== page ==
Liraglutide provides greater blood sugar reduction than lixisenatide in new trial

Posted: 16 September 2015 |

Findings from the LIRA-LIXI trial have demonstrated a significantly greater reduction in blood sugar for liraglutide compared to lixisenatide in type 2 diabetes…

Findings from a head-to-head trial comparing Novo Nordisk’s Victoza (liraglutide) and lixisenatide, both in combination with metformin, have demonstrated a significantly greater reduction in blood sugar for liraglutide compared to lixisenatide in adults with type 2 diabetes.


In the LIRA-LIXI trial, people in the liraglutide arm achieved a significantly greater reduction in HbA1c versus lixisenatide at 26 weeks, meeting the trial’s primary endpoint. In addition, more people treated with liraglutide achieved HbA1c targets of <7%  and ≤6.5% compared with lixisenatide.

A reduction in HbA1c can provide both a huge personal benefit and a significant cost saving through the reduction of complications. A one percentage point drop in HbA1c can lead to a 37% reduction in microvascular complications, a 14% reduction in myocardial infarctions and a 21% reduction in overall diabetes-related mortality.

Difference in blood glucose control reinforces the value of liraglutide

Professor Sudhesh Kumar from the Warwickshire Institute for the Study of Diabetes, Endocrinology and Metabolism, University Hospitals Coventry and Warwickshire, commented, “Many people living with type 2 diabetes remain poorly controlled, which can lead to severe complications. These complications are extremely prevalent and can account for up to 80% of the cost of diabetes to the NHS. Therefore, it is crucial that these patients gain control of their blood glucose levels early in treatment. The significant difference in blood glucose control between liraglutide and lixisenatide reinforces the value of liraglutide as an effective treatment option for those with type 2 diabetes.”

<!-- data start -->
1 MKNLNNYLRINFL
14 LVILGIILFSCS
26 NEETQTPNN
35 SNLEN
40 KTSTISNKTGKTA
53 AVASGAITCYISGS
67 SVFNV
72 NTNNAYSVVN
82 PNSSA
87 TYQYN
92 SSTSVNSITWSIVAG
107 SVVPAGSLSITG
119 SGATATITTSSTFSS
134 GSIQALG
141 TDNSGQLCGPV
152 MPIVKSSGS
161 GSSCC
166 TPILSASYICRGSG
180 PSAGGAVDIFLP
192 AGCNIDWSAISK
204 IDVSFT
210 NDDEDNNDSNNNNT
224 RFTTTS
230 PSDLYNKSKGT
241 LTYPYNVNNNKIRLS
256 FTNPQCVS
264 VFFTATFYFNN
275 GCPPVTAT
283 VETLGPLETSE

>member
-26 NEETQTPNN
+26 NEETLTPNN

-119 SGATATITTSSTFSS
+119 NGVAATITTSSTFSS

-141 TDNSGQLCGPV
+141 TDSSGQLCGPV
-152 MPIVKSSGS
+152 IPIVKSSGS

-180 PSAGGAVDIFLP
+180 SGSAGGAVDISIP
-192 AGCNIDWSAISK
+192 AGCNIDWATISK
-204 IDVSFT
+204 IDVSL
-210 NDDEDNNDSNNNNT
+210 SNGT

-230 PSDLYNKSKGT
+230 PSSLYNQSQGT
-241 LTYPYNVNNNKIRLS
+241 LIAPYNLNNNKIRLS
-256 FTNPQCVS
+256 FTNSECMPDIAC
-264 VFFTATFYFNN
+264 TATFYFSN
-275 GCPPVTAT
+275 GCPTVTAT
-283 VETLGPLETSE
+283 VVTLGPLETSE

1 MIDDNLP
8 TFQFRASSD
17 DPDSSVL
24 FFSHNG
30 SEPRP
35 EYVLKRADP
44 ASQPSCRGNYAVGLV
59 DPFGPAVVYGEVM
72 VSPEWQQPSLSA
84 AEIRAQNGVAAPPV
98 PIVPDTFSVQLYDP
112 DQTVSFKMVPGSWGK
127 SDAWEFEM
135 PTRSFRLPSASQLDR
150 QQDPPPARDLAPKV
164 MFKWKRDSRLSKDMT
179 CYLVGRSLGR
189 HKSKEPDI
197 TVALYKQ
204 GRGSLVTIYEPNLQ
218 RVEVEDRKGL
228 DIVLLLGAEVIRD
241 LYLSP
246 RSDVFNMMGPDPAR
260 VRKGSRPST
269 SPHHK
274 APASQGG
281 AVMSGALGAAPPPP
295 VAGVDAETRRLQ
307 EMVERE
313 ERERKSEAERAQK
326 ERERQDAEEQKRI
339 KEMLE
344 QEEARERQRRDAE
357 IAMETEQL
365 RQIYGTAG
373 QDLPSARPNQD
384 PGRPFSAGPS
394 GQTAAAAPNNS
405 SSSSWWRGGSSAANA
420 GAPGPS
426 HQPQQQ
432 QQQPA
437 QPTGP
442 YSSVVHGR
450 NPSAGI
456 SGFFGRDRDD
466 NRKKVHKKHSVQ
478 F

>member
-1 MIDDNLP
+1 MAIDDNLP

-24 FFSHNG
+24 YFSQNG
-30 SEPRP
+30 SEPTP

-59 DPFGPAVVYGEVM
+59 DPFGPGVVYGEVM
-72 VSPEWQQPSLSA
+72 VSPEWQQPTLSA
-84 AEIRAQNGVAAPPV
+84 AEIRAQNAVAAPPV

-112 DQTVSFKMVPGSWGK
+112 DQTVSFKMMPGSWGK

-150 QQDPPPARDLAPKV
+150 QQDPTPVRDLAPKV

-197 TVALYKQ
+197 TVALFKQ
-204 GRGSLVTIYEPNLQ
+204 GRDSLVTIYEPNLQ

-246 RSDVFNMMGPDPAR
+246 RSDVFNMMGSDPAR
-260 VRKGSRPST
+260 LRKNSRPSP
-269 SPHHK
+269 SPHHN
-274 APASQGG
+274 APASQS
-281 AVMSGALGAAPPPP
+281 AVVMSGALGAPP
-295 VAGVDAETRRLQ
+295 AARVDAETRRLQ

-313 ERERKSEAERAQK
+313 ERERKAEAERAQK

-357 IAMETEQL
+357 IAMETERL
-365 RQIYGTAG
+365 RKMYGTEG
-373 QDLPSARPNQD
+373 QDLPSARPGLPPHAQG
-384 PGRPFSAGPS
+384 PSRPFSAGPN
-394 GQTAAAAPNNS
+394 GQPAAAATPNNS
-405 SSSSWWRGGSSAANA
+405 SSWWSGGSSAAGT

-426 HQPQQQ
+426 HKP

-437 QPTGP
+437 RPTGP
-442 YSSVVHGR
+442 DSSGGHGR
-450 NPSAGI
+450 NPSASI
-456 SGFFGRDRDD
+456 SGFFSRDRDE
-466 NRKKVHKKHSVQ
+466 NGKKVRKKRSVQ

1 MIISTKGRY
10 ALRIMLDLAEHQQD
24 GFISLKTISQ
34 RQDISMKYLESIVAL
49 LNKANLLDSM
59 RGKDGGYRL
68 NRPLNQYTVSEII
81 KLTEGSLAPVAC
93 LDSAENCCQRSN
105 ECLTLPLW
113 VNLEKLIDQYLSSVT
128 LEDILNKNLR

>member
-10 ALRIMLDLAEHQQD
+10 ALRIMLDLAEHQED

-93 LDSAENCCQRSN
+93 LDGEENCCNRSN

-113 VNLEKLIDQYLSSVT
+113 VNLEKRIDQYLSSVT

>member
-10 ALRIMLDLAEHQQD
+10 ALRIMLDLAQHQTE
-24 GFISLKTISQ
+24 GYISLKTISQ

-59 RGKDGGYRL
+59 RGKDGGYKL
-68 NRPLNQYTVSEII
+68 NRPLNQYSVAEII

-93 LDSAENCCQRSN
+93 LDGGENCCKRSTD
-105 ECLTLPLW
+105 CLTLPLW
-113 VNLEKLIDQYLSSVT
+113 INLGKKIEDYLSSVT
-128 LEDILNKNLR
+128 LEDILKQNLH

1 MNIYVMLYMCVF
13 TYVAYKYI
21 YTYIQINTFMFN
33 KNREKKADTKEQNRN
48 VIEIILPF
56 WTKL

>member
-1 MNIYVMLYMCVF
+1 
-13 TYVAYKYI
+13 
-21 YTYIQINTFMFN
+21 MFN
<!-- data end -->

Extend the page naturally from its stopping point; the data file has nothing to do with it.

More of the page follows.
Liraglutide also demonstrated significantly greater reductions in fasting blood sugar  and mean self-measured blood sugar compared with lixisenatide. Lixisenatide, however, had smaller changes in blood sugar after eating a meal following injection compared to liraglutide.

Weight loss was observed in both treatment groups (liraglutide: -4.26 kg vs. lixisenatide: -3.67 kg). Systolic and diastolic blood pressure decreased with both liraglutide and lixisenatide treatment.


Diabetes affects over three million people in the UK and this is expected to rise to four million in 2025. Type 2 diabetes currently costs the NHS over £10 billion per year, with around 80% of this cost because of often preventable complications. These include blindness, amputations and kidney failure.

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